Glorfindel struggled awake, his heart thumping, and found himself lying face up with the King’s muscular arm resting heavily across his throat. Safe and yet not so. He couldn’t breathe. He grasped the King’s wrist and threw his arm aside, perhaps more abruptly than he’d intended.
“Elenwë!” Turgon muttered in urgent tones, and wrapped his arm around Glorfindel’s waist, drawing him close. It seemed that both of them had been visited by evil dreams.
“My Lord, wake up,” Glorfindel said sharply.
Turgon moaned and rolled away from him. Glorfindel briefly saw in his mind’s eye the horrendous image of Elenwë’s pale face looking up at him through the icy blue water.
Glorfindel sat up, pinched the bridge of his nose. Mandos, what a headache! He pushed his long, tousled locks away from his face and peered about at the residue of their drunken embrace the night before. The dimly lit room exhibited a mess unbefitting the royal bedchamber. Their sheets had been pushed off the high platform of the bed onto the floor where they lay amidst a welter of clothes, along with a glazed ceramic wine jug, a half dozen bottles, plates hosting the skeletal remains of roasted pigeons, and an incriminating jar of salve. Turgon had rolled onto his back, presenting an elegant profile, his head surrounded by a swath of unbraided black hair. His naked body was as beautiful as ever, but his face looked drawn. His skin appeared grey in the dim light.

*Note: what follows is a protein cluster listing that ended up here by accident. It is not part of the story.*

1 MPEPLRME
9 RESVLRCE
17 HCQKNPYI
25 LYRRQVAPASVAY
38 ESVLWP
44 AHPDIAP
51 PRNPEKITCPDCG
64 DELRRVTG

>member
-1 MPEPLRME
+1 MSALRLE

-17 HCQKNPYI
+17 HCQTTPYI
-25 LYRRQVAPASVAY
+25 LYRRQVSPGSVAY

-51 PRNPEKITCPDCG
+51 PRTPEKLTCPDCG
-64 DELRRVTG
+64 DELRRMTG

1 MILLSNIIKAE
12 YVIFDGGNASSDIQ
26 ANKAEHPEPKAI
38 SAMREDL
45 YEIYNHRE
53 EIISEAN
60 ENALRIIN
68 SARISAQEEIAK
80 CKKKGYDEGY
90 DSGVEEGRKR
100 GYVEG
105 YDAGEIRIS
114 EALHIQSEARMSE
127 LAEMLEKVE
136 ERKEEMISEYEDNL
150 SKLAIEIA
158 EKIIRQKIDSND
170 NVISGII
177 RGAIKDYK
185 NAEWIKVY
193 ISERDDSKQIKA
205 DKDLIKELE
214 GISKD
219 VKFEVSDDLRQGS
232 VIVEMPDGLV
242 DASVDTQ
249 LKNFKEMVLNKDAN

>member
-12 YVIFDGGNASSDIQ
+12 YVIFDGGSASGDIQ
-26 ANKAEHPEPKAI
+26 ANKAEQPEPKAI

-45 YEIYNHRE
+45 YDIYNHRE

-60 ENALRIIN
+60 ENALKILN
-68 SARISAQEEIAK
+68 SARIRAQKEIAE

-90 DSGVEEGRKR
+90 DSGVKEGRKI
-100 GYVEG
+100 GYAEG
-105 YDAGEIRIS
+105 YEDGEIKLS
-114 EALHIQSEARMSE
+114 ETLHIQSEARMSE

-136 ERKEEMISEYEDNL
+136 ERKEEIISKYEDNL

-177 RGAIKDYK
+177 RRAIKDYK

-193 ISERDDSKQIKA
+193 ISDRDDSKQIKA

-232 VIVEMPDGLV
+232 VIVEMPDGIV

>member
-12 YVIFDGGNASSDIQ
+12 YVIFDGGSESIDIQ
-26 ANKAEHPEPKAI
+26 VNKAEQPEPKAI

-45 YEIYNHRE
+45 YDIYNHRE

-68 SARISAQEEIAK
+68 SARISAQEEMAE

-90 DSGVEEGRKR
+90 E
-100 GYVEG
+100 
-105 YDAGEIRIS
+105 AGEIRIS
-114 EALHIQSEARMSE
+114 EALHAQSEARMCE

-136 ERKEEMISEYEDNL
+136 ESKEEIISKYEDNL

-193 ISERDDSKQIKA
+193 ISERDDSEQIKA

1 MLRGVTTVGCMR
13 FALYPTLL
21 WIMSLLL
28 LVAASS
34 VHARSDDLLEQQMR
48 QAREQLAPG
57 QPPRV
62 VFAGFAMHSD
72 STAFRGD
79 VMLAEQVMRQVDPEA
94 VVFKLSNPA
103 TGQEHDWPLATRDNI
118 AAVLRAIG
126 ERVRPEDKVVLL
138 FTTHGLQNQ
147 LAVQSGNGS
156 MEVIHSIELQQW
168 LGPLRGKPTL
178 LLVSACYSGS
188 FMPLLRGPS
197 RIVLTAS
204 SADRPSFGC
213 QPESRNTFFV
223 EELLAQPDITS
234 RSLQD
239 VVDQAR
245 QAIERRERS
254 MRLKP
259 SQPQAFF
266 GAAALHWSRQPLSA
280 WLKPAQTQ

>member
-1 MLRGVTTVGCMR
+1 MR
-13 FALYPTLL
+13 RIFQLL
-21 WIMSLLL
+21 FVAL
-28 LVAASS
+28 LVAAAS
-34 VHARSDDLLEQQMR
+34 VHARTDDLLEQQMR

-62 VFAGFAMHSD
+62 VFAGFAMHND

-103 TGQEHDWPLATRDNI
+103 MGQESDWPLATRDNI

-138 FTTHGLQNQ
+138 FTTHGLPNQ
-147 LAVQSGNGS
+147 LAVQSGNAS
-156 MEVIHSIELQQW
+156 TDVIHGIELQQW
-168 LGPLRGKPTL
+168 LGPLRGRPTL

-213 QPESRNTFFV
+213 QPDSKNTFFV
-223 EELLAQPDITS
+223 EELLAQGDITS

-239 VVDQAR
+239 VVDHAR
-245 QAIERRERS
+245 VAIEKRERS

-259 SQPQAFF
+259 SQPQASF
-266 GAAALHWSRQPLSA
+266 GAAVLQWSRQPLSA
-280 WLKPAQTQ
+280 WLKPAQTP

Looking at him, Glorfindel’s heart ached, along with his head. He’d done this yet again after he had vowed that he would not. Neither the wine, nor his and the King’s physical needs, frustrated from long denial, were any excuse.